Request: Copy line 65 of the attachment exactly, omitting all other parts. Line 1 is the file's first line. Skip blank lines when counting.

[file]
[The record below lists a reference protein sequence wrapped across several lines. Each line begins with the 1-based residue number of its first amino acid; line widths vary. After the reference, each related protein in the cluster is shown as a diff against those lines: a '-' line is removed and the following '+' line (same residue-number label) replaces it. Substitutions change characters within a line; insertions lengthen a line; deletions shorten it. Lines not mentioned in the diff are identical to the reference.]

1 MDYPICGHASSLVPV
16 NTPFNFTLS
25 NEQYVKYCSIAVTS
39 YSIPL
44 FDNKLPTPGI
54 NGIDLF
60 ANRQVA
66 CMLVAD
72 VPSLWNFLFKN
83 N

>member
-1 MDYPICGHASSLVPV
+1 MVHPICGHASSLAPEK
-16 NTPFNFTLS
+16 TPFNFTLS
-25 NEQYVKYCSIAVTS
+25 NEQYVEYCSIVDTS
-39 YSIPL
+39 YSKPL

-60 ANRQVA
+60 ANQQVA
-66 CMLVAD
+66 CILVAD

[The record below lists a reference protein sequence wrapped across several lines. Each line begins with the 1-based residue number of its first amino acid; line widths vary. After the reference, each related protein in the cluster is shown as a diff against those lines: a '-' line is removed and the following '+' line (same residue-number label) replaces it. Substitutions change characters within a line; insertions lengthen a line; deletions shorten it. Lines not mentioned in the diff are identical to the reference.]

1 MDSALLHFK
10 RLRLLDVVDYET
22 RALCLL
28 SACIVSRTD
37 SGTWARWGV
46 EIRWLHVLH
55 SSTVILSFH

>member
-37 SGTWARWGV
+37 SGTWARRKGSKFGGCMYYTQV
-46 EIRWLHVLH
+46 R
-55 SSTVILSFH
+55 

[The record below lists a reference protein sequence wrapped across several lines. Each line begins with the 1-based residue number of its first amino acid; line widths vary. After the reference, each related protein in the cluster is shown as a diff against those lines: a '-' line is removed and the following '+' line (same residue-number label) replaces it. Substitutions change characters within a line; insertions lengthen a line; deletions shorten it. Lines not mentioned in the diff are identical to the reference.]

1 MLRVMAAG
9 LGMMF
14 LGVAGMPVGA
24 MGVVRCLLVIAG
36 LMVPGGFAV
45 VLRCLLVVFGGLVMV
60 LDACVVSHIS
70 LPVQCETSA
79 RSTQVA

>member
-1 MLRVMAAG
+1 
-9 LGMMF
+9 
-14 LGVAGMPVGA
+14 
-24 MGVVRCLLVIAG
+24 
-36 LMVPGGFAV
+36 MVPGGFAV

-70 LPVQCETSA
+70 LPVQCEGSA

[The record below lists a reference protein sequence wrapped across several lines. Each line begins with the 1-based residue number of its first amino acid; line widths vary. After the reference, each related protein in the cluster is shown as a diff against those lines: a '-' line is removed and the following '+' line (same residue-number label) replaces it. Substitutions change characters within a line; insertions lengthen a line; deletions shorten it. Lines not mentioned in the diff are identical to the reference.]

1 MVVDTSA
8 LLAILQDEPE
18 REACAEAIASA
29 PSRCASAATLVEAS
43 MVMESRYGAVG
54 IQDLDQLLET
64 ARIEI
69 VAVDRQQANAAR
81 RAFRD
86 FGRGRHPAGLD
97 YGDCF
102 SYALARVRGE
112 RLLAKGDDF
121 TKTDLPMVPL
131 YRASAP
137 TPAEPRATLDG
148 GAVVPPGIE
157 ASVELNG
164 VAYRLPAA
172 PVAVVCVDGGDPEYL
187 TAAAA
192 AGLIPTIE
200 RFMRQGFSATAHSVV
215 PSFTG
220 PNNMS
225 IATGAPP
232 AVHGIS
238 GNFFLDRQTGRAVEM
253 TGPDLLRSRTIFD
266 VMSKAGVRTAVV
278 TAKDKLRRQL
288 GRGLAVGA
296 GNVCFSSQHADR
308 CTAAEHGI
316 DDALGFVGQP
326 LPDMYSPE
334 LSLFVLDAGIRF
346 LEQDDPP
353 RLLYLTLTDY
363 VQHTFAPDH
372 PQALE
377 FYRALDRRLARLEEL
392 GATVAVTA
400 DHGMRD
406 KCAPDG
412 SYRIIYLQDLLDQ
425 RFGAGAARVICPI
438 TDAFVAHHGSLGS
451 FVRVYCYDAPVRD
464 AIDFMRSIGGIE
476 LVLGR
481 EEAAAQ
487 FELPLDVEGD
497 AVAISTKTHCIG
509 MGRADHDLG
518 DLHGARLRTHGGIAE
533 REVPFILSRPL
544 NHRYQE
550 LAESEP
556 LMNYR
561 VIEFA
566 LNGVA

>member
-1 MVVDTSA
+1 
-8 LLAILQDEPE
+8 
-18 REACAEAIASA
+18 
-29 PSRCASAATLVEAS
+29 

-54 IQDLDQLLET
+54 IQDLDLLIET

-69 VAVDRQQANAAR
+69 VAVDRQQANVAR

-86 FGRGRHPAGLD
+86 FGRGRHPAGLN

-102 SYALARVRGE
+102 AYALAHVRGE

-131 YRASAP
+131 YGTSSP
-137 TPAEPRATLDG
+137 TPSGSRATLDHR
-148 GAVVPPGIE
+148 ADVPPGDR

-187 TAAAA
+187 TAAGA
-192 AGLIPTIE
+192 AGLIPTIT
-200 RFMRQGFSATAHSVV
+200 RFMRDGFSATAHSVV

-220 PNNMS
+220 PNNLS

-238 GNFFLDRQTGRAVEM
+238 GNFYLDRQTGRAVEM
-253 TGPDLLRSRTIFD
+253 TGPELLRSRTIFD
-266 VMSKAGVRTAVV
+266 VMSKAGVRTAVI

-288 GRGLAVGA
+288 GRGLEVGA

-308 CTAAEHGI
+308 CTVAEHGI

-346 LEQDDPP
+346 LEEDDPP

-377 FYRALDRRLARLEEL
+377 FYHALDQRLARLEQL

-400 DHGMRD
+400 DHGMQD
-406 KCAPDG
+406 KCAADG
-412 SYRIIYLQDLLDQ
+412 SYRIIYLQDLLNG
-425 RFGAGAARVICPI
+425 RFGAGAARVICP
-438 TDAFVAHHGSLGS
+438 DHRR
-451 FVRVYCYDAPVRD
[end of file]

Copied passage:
8 LLAILQDEPE